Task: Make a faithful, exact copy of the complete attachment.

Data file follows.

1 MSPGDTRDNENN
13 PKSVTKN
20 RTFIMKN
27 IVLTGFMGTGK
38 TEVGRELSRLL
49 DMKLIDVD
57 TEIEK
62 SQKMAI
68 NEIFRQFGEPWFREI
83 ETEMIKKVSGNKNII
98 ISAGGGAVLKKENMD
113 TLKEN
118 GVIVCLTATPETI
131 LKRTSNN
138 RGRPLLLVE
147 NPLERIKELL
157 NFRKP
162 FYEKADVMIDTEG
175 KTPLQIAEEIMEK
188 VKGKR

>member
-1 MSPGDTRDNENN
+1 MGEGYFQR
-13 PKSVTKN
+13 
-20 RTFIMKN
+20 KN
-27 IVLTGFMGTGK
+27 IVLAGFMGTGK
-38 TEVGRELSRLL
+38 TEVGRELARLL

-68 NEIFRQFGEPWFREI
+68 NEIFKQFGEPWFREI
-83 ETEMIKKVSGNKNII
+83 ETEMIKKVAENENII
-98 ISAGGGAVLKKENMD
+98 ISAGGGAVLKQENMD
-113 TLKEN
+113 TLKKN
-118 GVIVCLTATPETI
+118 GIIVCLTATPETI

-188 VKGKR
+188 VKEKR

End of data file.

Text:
1 MSPGDTRDNENN
13 PKSVTKN
20 RTFIMKN
27 IVLTGFMGTGK
38 TEVGRELSRLL
49 DMKLIDVD
57 TEIEK
62 SQKMAI
68 NEIFRQFGEPWFREI
83 ETEMIKKVSGNKNII
98 ISAGGGAVLKKENMD
113 TLKEN
118 GVIVCLTATPETI
131 LKRTSNN
138 RGRPLLLVE
147 NPLERIKELL
157 NFRKP
162 FYEKADVMIDTEG
175 KTPLQIAEEIMEK
188 VKGKR

>member
-1 MSPGDTRDNENN
+1 MGEGYFQR
-13 PKSVTKN
+13 
-20 RTFIMKN
+20 KN
-27 IVLTGFMGTGK
+27 IVLAGFMGTGK
-38 TEVGRELSRLL
+38 TEVGRELARLL

-68 NEIFRQFGEPWFREI
+68 NEIFKQFGEPWFREI
-83 ETEMIKKVSGNKNII
+83 ETEMIKKVAENENII
-98 ISAGGGAVLKKENMD
+98 ISAGGGAVLKQENMD
-113 TLKEN
+113 TLKKN
-118 GVIVCLTATPETI
+118 GIIVCLTATPETI

-188 VKGKR
+188 VKEKR